Republicans should be on the lookout. While we try to muddle through repealing and replacing Obamacare, Democrats are sharpening their message on health care. In their race to the left, Democrats are increasingly calling for a full-fledged single-payer system. And considering Republican credibility on repeal-and-replace is damaged, if not shot, the Democrats’ message will be compelling to a lot of voters who sense nothing but confusion from the GOP. The momentum is shifting, and the stakes are getting higher for Republicans.
As we all know, in politics, a bumper sticker beats an essay. With the “single-payer, universal health care” catchphrase, Democrats are beginning to use their simple bumper stickers more frequently. And it’s not just talk. Last Thursday, the liberal California state Senate voted to support a plan calling for the enactment of a single-payer system. The New York Times also reports that “a number of the party’s potential 2020 presidential contenders, including Sens. Cory Booker of New Jersey and Kamala Harris of California, have signaled support for some version of universal government care.” It looks as though there will probably be a consensus position among Democrats running in 2020 in support of a single-payer system.
In the House of Representatives as well, 112 of the 193 Democrats have co-sponsored Democratic Rep. John Conyers of Michigan’s proposal for a single-payer system. “Until recently,” The New York Times reports, “the bill had attracted a fraction of that support.”
This new reality begs the question: Could it be that Republicans are on the brink of defending Obamacare as the only practical alternative to the Democrats’ march toward socialized medicine? On its surface, single-payer, universal health care will be hard to beat in the face of rising premiums and onerous deductibles that Republicans can’t seem to do anything about. A lot of voters will think that Democrats are trying to give them free health care and that Republicans are against it.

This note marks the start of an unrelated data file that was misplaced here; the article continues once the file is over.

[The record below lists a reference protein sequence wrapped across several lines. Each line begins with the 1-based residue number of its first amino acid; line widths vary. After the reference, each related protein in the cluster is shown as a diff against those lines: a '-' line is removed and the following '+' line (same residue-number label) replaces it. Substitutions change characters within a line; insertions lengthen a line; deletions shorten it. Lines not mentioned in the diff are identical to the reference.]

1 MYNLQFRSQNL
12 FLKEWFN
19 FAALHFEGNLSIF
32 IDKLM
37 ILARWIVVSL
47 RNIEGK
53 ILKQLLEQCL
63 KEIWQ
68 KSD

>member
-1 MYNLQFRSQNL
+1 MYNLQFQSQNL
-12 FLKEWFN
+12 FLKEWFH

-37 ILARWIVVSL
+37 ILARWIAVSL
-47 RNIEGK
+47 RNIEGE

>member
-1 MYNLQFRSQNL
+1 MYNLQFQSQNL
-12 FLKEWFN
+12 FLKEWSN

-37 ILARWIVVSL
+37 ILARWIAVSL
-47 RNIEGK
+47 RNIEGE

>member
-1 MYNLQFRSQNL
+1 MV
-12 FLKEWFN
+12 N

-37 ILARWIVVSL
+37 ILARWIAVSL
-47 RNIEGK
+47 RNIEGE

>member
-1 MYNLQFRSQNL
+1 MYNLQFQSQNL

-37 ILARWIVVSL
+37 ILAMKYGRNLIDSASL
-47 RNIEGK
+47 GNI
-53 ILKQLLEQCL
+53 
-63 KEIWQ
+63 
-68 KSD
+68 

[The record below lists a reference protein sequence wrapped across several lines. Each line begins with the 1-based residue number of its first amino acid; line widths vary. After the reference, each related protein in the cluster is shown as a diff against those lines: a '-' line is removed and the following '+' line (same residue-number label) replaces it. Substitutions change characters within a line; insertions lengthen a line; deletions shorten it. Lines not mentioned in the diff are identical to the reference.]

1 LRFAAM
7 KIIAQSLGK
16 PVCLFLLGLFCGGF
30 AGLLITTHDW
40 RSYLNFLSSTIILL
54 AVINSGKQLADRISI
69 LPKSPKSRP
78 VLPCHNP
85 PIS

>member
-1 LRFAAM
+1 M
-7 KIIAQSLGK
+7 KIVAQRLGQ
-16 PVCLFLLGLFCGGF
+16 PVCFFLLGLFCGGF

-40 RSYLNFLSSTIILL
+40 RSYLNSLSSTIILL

Looking back to last year’s presidential race, it was easy for Republicans to dismiss Sen. Bernie Sanders’ call for single-payer, universal health care. After all, the Democratic National Committee opposed him and his far-left ideas just as much as Republicans did. But California — however liberal it may be — is not a rogue, one-off former candidate trying to uproot and destroy the status quo.
At a time when Democrats appear ready to coat their fleet of environmentally friendly and eco-conscious vehicles with “single-payer, universal health care” bumper stickers, I don’t even know what the GOP bumper sticker says.
As has been the case for much of 2017, Republicans need presidential leadership to guide the way forward. The White House must do more than simply be willing to sign what the GOP-led Congress sends to the president’s desk. The president needs to define Republican priorities on health care and explain what they mean to families throughout the country. Otherwise, we will become overwhelmed and labeled as the party with no solution.
If Republicans don’t act fast, Democrats will pitch their plan for single-payer, universal health care as a choice between something that costs individuals less vs. more, that is simpler vs. more complicated, that leads to greater equality vs. more inequality. And in this fight, Republicans cannot just become the party of no. We cannot just complain about how hard the process is in the face of a growing liberal tsunami of single-payer nirvana.
The question for Republicans is: How will this all play out? If Republicans fail to stand up and speak with clarity, we may be forced to defend the remnants of Obamacare as the best option to ward off socialized medicine. The public senses confusion, and the Democrats sense an opportunity. Time is running out.